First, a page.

Review by Sanjuro2
"The Pinnacle of MGS Gameplay, Plagued By Inconsistent Design That Has the Bulk of the Gameplay in Act 1 and 2, and Bulk of the Cutscenes In Acts 3-5"
I should begin by saying that as Act 2 was coming to a close, I was convinced this was the greatest Metal Gear Solid game ever created. I was even touting this game as being, so far (with 6 months to go), the Game of the Year. I still think Metal Gear Solid 4 is better than Grand Theft Auto 4, overall, but the fact is, the high level of gameplay and fun introduced in those first two Acts of MGS4 were not followed by equally creative sequences.
Visually, the game is absolutely solid. People have mentioned the occasional blurry texture, sure, but who really cares? This is an extremely attractive game, with a high level of atmosphere and polish. The cutscenes are, as par for the course in this series, quite gorgeous looking (though their execution, in the eyes of a film buff like myself, is another matter entirely). The character models look wonderful, especially in the cutscenes where higher polygon versions appear to be used. I also loved the numerous environmental effects that really brought life to each area (objects blowing in the breeze, dirt hitting the screen in explosions, etc.). Best of all, despite a few framerate hitches here and there, these great graphics run smoothly.
Overall, I found the graphics in this game to be about on the level of Uncharted: Drake's Fortune, which I thought was the best looking game on any console, released in 2007. I don't see how anyone could argue that MGS4 isn't one of the best looking games out there right now. As far as the consoles go, it sits right near the top. Period. Only Crysis, a PC game, can make MGS4 look bad visually, by comparison. And Crysis makes everything look last generation, so that isn't particularly fair to begin with.
With a really nice surround sound system, this game will blow anyone away. From the varied gunfire to the explosions to the sound of a gentle river through the landscape in South America; everything here is nicely realized. The music is also effective, if a bit too "Hollywood" for my tastes, and the voice acting is quite good, which is unsurprising given the pedigree of the series. Overall, a superlative example of sound done right in a videogame.
I, for one, do not play the MGS games for their plots. Perhaps I used to, when I was younger. I can recall a time when I thought the original MGS had a really cool story, I thought Ninja/Gray Fox was awesome, the ending was incredible (in the Japanese version, especially, Liquid screaming "Snaaaaake!" as he drove up in the jeep was a great moment), and so forth... But that was 1998. I was only eighteen years old. I didn't know half as much about films or videogames or even literature as I do now, even though I thought I knew it all, at the time. These days I'm not so easily impressed, and many of the videogame plots I used to claim were "deep", I now see for what they truly are... As my taste in art has developed over time, my taste for Kojima's "art" has only diminished in favor of those far superior.
People may be tempted to say I've become jaded and cynical, or perhaps I have lost the ability to just enjoy something "fun" or "entertaining". That is not the case. I enjoyed Bioshock last year, I enjoyed The Orange Box, I enjoyed Crysis, I enjoyed Call of Duty 4, etc. But those games all have one thing in common: they never let the story take over completely, to the detriment of gameplay. The gameplay still comes first, and it is for that reason I am more lenient when it comes to their plots. Neither Call of Duty 4 or Crysis are going to be winning any awards for their storylines or character development, but story wasn't 75% of the experience in those games either. When a game spends more than half of its length making me sit through non-interactive cutscenes, then it better be a darn good story with some terrific characters. Unfortunately, MGS4 does not fit that bill.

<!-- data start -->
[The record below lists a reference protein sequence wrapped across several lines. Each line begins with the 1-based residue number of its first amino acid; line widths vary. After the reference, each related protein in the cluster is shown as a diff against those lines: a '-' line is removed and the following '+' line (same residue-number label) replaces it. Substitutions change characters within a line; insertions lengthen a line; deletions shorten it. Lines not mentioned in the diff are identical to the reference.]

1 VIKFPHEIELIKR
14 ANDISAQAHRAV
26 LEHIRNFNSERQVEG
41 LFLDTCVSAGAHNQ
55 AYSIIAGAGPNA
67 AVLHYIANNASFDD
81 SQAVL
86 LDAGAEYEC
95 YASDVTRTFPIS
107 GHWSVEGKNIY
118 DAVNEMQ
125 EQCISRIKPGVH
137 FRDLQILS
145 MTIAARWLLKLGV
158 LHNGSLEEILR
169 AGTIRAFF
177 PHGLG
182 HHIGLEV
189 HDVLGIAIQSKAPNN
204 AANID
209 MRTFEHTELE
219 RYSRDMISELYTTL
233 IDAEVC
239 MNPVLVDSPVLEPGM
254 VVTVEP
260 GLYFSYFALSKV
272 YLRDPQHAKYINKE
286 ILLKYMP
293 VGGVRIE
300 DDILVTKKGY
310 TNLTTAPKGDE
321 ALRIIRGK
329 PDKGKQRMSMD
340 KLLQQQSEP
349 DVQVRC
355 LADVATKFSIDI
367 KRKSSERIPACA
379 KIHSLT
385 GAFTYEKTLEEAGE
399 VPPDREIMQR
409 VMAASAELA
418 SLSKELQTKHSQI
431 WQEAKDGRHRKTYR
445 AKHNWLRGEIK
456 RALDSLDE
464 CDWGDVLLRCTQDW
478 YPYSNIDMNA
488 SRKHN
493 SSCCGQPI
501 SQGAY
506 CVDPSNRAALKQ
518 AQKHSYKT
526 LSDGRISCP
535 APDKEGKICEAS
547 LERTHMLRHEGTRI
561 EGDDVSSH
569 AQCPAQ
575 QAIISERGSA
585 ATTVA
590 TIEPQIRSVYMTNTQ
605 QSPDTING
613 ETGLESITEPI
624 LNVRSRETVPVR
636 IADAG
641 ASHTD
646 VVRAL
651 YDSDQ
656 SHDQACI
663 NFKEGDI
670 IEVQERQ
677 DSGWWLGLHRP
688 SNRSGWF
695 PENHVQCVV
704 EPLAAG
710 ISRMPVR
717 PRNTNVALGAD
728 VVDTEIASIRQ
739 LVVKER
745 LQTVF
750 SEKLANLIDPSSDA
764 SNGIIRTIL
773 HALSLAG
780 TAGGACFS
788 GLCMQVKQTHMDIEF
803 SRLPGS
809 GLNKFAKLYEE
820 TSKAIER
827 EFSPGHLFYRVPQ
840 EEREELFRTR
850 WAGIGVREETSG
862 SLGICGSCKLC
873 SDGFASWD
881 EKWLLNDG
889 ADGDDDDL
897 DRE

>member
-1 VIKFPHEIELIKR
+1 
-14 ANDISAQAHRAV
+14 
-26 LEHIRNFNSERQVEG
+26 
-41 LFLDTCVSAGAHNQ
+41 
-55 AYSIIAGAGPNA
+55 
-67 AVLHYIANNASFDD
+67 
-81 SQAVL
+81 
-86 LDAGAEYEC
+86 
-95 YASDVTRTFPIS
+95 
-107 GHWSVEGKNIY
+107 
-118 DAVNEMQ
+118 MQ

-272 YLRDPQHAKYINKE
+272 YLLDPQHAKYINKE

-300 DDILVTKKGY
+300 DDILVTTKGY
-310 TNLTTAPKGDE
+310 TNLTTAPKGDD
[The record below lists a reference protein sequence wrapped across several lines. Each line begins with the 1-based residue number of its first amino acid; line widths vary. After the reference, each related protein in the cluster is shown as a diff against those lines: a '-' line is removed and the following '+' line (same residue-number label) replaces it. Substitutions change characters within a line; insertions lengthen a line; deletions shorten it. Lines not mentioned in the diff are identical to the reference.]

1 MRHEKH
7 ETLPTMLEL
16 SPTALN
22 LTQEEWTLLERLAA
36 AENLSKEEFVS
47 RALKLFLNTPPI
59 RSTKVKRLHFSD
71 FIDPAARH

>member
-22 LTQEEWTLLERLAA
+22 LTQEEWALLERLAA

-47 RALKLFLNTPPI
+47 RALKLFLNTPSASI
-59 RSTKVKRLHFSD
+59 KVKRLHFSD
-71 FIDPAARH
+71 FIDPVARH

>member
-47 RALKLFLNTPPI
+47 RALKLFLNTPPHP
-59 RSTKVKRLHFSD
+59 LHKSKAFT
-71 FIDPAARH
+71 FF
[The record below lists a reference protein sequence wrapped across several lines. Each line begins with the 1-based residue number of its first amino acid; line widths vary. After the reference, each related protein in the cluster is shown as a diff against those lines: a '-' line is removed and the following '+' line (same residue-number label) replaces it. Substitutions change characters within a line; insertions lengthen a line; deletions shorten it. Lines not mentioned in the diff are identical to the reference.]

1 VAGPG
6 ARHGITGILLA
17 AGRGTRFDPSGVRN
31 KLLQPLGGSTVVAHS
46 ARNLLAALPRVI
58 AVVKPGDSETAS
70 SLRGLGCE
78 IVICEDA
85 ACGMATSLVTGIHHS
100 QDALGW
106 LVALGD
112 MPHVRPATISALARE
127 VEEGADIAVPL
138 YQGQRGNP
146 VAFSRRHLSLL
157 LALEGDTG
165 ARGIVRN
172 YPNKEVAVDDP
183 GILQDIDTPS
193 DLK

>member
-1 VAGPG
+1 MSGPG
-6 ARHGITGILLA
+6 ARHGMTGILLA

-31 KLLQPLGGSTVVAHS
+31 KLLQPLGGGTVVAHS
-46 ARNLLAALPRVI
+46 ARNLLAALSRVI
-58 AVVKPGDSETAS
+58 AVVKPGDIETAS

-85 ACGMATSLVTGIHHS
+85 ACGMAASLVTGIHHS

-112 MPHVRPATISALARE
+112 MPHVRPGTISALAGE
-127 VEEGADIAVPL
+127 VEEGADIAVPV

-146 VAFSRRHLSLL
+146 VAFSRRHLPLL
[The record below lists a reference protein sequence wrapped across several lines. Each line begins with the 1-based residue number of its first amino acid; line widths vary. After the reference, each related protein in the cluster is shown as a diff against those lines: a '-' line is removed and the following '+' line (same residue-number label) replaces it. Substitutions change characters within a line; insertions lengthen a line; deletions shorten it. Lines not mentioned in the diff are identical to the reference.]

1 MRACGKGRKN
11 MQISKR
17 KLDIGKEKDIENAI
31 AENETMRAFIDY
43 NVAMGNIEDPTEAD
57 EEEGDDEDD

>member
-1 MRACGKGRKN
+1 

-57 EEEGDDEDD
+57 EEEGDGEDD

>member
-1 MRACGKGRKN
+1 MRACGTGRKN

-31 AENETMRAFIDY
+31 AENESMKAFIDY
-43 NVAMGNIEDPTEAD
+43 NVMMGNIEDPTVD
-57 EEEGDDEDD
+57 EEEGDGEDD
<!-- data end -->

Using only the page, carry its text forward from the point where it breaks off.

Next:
Hideo Kojima is simply not a great writer, director, or storyteller; and never has been. He has his moments, certainly, I'm not saying he is completely without talent, but he lacks consistency. For example, in MGS4 the dialogue is often quite poor (a certain Snake and Raiden conversation comes to mind), some of the humor is rather juvenile (fart jokes, come on), the boss "backstories" (BnBs) are atrociously handled, numerous scenes come across as incredibly cheesy (the "proposal scene" for example), Kojima's "direction" in the cutscenes is rather pedestrian, and so forth...
Kojima has no concept of subtlety or any clue about when to say when. He seems to take his influence from the Michael Bay or Roland Emmerich school of filmmaking, two rather incompetent big-budget, Hollywood movie directors who believe more is always more. The truth is, as the best filmmakers know, "less is more" in many cases. Some of Kojima's MTV generation style cutscenes run on and on for so long without anything to say, that I am tempted to recommend them as a cure for insomnia.
The story lacks any real dramatic punch as well. Kojima fails to give players the same sense of duty and drive that Snake apparently feels in the story. We see that Snake will stop at nothing (think of the microwave hallway scene), but we do not feel that same sense of urgency. This is primarily due to the lack of an effective main villain. Liquid Ocelot isn't particularly interesting, he simply serves as a target to chase across the Acts in the game, and the even greater threat in MGS4 lacks humanity, entirely. This is a drastic change from MGS3, where the relationship between The Boss and Naked Snake was arguably one of Kojima's finest achievements, culminating in a final battle that nearly rose to the level of visual poetry he intended.
In the end, the story is average, at best, and for the most part the characters are better defined as caricatures. As a film, MGS4 would get slaughtered by cinephiles and critics, probably as badly as the latest Michael Bay film. Hideo Kojima takes some important, relevant ideas about the future of warfare (the pitfalls of nanotechnology, ID locks, and so forth) and reduces them to a level of intelligence better suited for a Saturday morning cartoon. When I was eighteen, perhaps I would have eaten this up. The only problem is, I'm not a kid anymore.